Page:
I’ve bought my share of pricey items at stores like Best Buy in my lifetime. (By “pricey” I mean more than, say, $150.) And of course, the sales person always tries to sell me their protection plan, usually at something like $69.99 for two years. No thanks, I say, wondering if they are really selling such crappy items that they expect them to need replacing within two years.
Now I’m rethinking my automatic refusal.
It’s one thing when I’m buying something large that will stay in one place – an appliance of some sort, a TV, even a stereo component. Those kinds of items are not going to get moved arond a lot, aren’t going to get dropped on the floor, etc. It’s quite reasonable to expect them to last far longer than the two years covered by the protection plans.
But over the past five years or so, smaller “pocket-sized” electronics have become extremely popular – things like digital cameras and iPods. Part of the appeal of a lot of these items, of course, is their small size and portability. My digital camera and iPod spent lots of time in my purse or even my pants pocket. They suffer a fair amount of bumps in both places, and I’ve even dropped my iPod on the floor at least once. (Oops.) They are used around – and sometimes even by – kids often. My point is that unlike their larger, more stationary counterparts, these things see a lot of wear and tear, and there is a lot more opportunity for damage.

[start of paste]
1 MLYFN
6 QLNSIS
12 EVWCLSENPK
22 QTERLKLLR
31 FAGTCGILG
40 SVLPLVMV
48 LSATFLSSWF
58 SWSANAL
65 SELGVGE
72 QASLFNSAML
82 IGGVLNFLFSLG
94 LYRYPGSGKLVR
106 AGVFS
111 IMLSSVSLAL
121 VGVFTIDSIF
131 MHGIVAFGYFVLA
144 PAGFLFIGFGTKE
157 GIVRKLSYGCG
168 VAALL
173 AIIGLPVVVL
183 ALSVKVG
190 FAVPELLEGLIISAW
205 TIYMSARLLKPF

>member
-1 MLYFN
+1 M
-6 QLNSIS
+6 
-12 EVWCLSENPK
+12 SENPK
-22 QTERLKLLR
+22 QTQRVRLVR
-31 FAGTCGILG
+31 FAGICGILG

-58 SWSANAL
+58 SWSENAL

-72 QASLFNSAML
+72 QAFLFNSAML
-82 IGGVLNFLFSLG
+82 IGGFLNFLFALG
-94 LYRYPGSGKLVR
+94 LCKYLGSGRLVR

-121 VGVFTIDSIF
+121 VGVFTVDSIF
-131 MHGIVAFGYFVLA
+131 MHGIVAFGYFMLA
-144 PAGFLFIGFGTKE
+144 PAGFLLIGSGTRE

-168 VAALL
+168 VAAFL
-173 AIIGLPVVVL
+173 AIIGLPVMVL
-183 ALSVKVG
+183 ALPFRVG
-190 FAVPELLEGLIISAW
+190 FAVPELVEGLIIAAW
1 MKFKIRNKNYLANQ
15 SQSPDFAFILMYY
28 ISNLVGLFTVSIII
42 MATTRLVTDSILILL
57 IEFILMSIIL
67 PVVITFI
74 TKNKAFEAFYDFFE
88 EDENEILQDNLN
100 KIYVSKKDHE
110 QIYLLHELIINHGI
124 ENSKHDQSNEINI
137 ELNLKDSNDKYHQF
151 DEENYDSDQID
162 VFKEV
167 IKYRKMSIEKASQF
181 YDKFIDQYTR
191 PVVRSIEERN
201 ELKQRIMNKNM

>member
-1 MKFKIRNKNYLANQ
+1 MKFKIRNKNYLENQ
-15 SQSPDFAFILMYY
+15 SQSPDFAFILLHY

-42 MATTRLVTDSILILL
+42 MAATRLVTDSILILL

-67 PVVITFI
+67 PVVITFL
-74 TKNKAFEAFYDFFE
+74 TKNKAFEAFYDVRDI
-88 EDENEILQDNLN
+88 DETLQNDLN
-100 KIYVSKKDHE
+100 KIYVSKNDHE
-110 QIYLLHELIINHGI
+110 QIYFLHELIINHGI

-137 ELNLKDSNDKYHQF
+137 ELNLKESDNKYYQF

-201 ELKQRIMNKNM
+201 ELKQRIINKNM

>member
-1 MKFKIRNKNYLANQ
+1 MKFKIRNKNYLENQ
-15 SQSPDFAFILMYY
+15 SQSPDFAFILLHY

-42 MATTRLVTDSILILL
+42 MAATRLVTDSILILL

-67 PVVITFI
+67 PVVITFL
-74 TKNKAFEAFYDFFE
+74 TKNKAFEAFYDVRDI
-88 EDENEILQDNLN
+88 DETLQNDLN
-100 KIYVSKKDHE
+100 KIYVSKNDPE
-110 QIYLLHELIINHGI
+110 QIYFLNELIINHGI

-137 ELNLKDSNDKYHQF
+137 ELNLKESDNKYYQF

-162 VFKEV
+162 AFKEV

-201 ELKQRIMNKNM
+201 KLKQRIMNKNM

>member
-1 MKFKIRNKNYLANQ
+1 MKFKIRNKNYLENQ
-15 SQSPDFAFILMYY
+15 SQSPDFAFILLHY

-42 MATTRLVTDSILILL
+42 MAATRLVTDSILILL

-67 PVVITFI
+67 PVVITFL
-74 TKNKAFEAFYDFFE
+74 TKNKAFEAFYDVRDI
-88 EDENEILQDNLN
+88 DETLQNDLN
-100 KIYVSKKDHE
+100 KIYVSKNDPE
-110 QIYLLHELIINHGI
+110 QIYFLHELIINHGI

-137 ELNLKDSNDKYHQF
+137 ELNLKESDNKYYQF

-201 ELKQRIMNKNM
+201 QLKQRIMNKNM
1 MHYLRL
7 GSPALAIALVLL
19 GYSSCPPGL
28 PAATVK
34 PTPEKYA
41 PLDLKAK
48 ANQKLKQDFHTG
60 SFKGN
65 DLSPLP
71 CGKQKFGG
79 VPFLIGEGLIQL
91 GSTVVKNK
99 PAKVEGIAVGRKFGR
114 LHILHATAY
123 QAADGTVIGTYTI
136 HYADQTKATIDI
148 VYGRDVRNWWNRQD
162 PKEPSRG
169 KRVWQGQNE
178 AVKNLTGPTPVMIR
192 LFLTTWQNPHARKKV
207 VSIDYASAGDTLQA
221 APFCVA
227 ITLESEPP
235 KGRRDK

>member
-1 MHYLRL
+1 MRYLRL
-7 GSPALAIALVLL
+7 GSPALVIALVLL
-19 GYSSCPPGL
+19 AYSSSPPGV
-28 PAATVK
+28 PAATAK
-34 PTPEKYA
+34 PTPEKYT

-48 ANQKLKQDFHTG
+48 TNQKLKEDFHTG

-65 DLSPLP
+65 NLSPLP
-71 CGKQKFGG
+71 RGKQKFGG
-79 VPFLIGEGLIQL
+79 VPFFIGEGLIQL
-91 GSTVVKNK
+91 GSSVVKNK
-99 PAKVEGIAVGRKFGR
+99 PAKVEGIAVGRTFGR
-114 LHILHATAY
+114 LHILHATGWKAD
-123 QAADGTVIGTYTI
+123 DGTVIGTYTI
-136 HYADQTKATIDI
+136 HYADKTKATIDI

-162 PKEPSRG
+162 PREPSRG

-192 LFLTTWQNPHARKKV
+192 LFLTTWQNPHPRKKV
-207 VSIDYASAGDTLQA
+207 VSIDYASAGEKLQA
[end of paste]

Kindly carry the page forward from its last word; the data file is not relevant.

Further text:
How do I know this? Well, I’m on my second MP3 player (first iPod) – I accidentally yanked the cord off my desk at work, sending the player to the floor, and it was never the same. My little digital camera, which is less than a year old, seems to have died – the lens no longer extends properly, and I can’t use the camera at all. I’m sure that repairs would be more than the $150 that the camera originally cost. Sure wish I had bought protection plans for both of those items, so that they could have been fixed (or replaced) for free.
And you can bet that I bought the protection for the new iPod that I bought last month!!